Austin, Texas — Three US-based LNG export projects have delayed the planned start of their commercial operations, according to company updates on the US Department of Energy's website.
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LNG terminal developers must provide semi-annual progress reports for their facilities in April and October, as required by the department. Some projects have not yet posted April reports.
April updates published on the department's website report later start dates for three projects: the Lake Charles Exports terminal in Louisiana, with a capacity of 16.2 million mt/year; Commonwealth LNG's Cameron Parish, Louisiana, facility, with planned exports of 169 MMcf/d and 190 MMcf/d to free trade and non-free trade nations, respectively; and Strom's Crystal River, Florida, facility, with export capacity of 80 MMcf/d.
Lake Charles now anticipates that the first of its three trains will be operational in 2022.
Trains 2 and 3 are scheduled for completion in six-month increments after the first train, the April report stated. Last October, the company said only that the first train was expected to be operational in 2021.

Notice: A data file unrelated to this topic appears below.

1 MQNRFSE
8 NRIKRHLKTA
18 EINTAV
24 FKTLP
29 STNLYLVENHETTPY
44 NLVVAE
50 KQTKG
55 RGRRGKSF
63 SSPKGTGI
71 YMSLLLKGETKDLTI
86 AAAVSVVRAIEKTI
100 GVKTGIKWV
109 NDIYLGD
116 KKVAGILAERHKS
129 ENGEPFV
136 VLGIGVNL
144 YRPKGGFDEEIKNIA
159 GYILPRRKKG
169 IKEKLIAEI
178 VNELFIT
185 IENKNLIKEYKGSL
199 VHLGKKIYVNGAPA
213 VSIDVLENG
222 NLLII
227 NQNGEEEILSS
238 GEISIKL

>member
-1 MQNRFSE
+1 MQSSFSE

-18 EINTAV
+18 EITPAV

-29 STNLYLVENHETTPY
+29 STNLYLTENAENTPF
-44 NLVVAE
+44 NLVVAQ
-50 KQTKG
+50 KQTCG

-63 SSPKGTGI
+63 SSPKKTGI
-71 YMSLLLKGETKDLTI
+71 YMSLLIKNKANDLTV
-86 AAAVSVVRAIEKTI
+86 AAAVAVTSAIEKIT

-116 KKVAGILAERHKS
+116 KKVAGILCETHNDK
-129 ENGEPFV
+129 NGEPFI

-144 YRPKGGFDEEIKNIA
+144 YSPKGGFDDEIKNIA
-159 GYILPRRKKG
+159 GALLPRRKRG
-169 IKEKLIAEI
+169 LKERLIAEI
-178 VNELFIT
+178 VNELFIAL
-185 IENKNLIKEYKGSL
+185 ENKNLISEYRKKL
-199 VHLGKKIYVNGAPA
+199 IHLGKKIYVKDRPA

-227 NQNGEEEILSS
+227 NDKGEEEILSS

Commonwealth LNG expects to start commercial operations by the second quarter of 2022, the company said. In October 2016, it set a start date of the fourth quarter of 2021.
Strom said it was proposing to start operations in the second quarter of 2019, providing market conditions remain stable.
Previously, it reported a start date in the fourth quarter of 2018. Earlier this week, six other projects reported delayed operational start dates: SCT&E LNG's export terminal in Cameron Parish, Louisiana; SeaOne Gulfport's CGL terminal at Gulfport, Mississippi; Texas LNG Brownsville's terminal in Brownsville, Texas; Gulf LNG Liquefaction's terminal at Pascagoula, Mississippi; Freeport-McMoRan's Main Pass Energy Hub Deepwater facility off the Louisiana coast; and the Venture Global Calcasieu Pass export project in Cameron Parish, Louisiana.
LNG terminals must obtain numerous regulatory approvals before they can begin operations and progress is often held up by regulatory or commercial issues.
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